April 12, 2017: Scientific Reports
https://www.readbyqxmd.com/read/28382017/disrupted-ultradian-activity-rhythms-and-differential-expression-of-several-clock-genes-in-interleukin-6-deficient-mice
#6
Francisco J Monje, Ana Cicvaric, Juan Pablo Acevedo Aguilar, Immanuel Elbau, Orsolya Horvath, Weifei Diao, Micaela Glat, Daniela D Pollak
The characteristics of the cycles of activity and rest stand out among the most intensively investigated aspects of circadian rhythmicity in humans and experimental animals. Alterations in the circadian patterns of activity and rest are strongly linked to cognitive and emotional dysfunctions in severe mental illnesses such as Alzheimer's disease (AD) and major depression (MDD). The proinflammatory cytokine interleukin 6 (IL-6) has been prominently associated with the pathogenesis of AD and MDD. However, the potential involvement of IL-6 in the modulation of the diurnal rhythms of activity and rest has not been investigated...
2017: Frontiers in Neurology
https://www.readbyqxmd.com/read/28367335/circadian-plasticity-of-mammalian-inhibitory-interneurons
#7
REVIEW
Malgorzata Jasinska, Elzbieta Pyza
Inhibitory interneurons participate in all neuronal circuits in the mammalian brain, including the circadian clock system, and are indispensable for their effective function. Although the clock neurons have different molecular and electrical properties, their main function is the generation of circadian oscillations. Here we review the circadian plasticity of GABAergic interneurons in several areas of the mammalian brain, suprachiasmatic nucleus, neocortex, hippocampus, olfactory bulb, cerebellum, striatum, and in the retina...
2017: Neural Plasticity
https://www.readbyqxmd.com/read/28363845/the-expression-of-the-clock-gene-cycle-has-rhythmic-pattern-and-is-affected-by-photoperiod-in-the-moth-sesamia-nonagrioides
#8
Dimitrios Kontogiannatos, Theodoros Gkouvitsas, Anna Kourti
To obtain clues to the link between the molecular mechanism of circadian and photoperiod clocks, we have cloned the circadian clock gene cycle (Sncyc) in the corn stalk borer, Sesamia nonagrioides, which undergoes facultative diapause controlled by photoperiod. Sequence analysis revealed a high degree of conservation among insects for this gene. SnCYC consists of 667 amino acids and structural analysis showed that it contains a BCTR domain in its C-terminal in addition to the common domains found in Drosophila CYC, i...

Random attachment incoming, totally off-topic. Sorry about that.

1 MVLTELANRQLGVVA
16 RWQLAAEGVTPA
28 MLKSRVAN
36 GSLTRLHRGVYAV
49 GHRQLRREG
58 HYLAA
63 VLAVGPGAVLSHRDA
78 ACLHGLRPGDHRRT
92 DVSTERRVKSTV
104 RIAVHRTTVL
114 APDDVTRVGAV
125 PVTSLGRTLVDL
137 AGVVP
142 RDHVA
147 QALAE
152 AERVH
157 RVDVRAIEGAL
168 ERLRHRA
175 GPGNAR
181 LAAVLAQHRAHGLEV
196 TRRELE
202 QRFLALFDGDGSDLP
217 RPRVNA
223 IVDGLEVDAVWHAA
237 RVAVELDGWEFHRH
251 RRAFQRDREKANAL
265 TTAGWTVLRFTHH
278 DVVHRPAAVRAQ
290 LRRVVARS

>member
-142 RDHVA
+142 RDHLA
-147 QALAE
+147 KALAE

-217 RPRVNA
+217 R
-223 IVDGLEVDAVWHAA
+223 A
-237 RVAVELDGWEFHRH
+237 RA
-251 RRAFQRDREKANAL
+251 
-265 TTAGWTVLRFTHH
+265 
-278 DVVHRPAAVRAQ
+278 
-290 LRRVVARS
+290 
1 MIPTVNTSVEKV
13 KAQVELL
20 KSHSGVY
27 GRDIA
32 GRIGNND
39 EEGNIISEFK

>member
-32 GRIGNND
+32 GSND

March 29, 2017: Comparative Biochemistry and Physiology. Part B, Biochemistry & Molecular Biology
https://www.readbyqxmd.com/read/28363112/ribosome-profiling-and-dynamic-regulation-of-translation-in-mammals
#9
REVIEW
Cédric Gobet, Felix Naef
Protein synthesis is an energy-demanding cellular process. Consequently, a well-timed, fine-tuned and plastic regulation of translation is needed to adjust and maintain cell states under dynamically changing environments. Genome-wide monitoring of translation was recently facilitated by ribosome profiling, which uncovered key features of translation regulation. In this review, we summarize recent ribosome profiling studies in mammals providing novel insight in dynamic translation regulation, notably related to circadian rhythms, diurnal feeding/fasting cycles, cell cycle progression, stress responses, and tRNA landscapes...
March 28, 2017: Current Opinion in Genetics & Development
https://www.readbyqxmd.com/read/28358954/modulation-of-circadian-rhythms-affects-corneal-epithelium-renewal-and-repair-in-mice
#10
Yunxia Xue, Peng Liu, Hanqing Wang, Chengju Xiao, Cuipei Lin, Jun Liu, Dong Dong, Ting Fu, Yabing Yang, Zhaorui Wang, Hongwei Pan, Jiansu Chen, Yangqiu Li, Dongqing Cai, Zhijie Li
Purpose: In mammalian corneal epithelium, mitosis shows a distinct circadian pattern. However, how this circadian pattern is maintained, and how it or its disruption influence renewal and regeneration remain unclear. Methods: C57BL/6 mice were maintained under 12-hour light/12-hour dark (LD), 12-hour light/12-hour light (LL), 12-hour dark/12-hour dark (DD), or reversed LD (DL, 12-hour dark/12-hour light; jet-lag defined as a shift of 12 hours) conditions. Mitotic cells in corneal epithelium were enumerated and analyzed via immunofluorescence at different zeitgeber times (ZTs)...
March 1, 2017: Investigative Ophthalmology & Visual Science